Selling your crops. I have found that the perfect storm for research questions are those that hit every field of law – international, federal, state and administrative – Kelly confirmed that inclination yesterday. Medicinal use of marijuana is one of those complex legal questions that require research in each sector. For example, there is a treaty directly on point with this topic titled the Single Convention on Narcotic Drugs created to regulate research-grade marijuana that is produced and sold internationally between research institutions. But, research-grade marijuana is also regulated by the National Institute on Drug Abuse (NIDA), which requires domestic marijuana obtained within the country to comply with the U.S. Code and the regulations in the Code of Federal Regulations (CFR), available at http:grants.nih.gov/grants/guide/notice-files/not99-091.htm. What an awesome intersection between international law and domestic law! These speakers did an amazing job detailing the history of marijuana in the legal in the legal field, both through legislative history and common law development.
The purpose of the plant. The second part of the session was on the use of marijuana in media to promote racial basis leading to unethical decision-making by our government. Jaye Barlous brought an interesting dynamic to the controversy of marijuana over the years by following the historical trail of newspaper and popular culture references. She took us through a look at marijuana in movies and films that displayed the use of marijuana with many violent crimes! One piece of the propaganda even included a shot of a lady being injected with the marijuana drug.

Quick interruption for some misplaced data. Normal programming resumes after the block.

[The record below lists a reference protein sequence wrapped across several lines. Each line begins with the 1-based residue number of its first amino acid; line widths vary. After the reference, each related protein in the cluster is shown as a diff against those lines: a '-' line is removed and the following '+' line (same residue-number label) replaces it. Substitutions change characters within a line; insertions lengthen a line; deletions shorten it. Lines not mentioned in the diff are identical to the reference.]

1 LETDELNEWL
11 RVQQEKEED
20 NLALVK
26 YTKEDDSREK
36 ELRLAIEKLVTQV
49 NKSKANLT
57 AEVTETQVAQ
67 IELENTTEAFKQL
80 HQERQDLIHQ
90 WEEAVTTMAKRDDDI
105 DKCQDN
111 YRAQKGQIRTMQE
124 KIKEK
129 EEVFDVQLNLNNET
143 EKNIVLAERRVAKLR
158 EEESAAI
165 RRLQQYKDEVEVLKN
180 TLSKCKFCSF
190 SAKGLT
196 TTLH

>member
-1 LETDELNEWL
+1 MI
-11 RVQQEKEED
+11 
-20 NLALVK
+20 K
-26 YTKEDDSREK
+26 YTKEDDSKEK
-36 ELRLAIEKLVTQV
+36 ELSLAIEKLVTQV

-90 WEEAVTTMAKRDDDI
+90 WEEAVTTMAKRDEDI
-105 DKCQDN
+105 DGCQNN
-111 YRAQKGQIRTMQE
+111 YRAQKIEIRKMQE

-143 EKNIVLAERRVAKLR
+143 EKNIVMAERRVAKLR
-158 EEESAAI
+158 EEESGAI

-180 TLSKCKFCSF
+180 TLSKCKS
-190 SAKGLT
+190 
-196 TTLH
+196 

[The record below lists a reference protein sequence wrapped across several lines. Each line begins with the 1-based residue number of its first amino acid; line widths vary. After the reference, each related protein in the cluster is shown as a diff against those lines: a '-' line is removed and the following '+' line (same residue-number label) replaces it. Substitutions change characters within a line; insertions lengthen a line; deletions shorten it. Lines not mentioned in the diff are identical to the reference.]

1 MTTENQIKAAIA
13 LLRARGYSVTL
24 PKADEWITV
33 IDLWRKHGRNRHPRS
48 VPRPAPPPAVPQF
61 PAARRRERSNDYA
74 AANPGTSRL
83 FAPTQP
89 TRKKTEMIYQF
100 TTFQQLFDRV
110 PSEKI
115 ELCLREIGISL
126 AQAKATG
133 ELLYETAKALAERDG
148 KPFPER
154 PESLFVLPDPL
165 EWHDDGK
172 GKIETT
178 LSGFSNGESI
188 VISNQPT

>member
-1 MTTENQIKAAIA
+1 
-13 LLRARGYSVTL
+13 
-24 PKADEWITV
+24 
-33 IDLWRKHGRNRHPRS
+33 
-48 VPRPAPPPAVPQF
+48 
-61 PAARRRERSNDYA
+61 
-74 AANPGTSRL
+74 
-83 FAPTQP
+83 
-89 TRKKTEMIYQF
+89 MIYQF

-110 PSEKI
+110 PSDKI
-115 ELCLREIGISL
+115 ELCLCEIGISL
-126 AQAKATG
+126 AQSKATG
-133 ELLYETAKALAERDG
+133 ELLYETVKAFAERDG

If you want to generate a conversation on ethical decision-making at the legislative level, look to the use of racism in the development of the laws and media surrounding marijuana. For example, by 1937, every state had adopted some form of marijuana regulating law. In 1937, the Marijuana Tax Act was enacted. That being said, imagine creating a legislative history assignment that looks at the testimony before the Committee on Ways and Means, House of Re. 75th Congress on HI 6385 in April 1937 where the speaker refers solely to newspaper articles. Continue that thought in that these articles were never substantiated. Strikingly though, his testimony was entered into the legislative history record as part of the purpose for enacting the law, which will then construct the legislative intent for courts to reference. This behavior is clearly shocking and appalling unethical behavior in our legislative process. To the contrary though, Dr. William C. Woodward, who acknowledged the addictive nature of marijuana, provided an opposing view that looked at the evaluation of the commentary previously provided. He noted that this testimony was based on news articles and the speaker provided no component primary evidence. Jaye found that this aspect of medical marijuana compounded into a discussion that challenged traditional notions that government should have best interest of the people. Conversely, in dealing with medical marijuana over the years, by conducting legislative history research, you find that there are many distinct unethical actions that have been found on racially-based motives to regulating this plant and industry.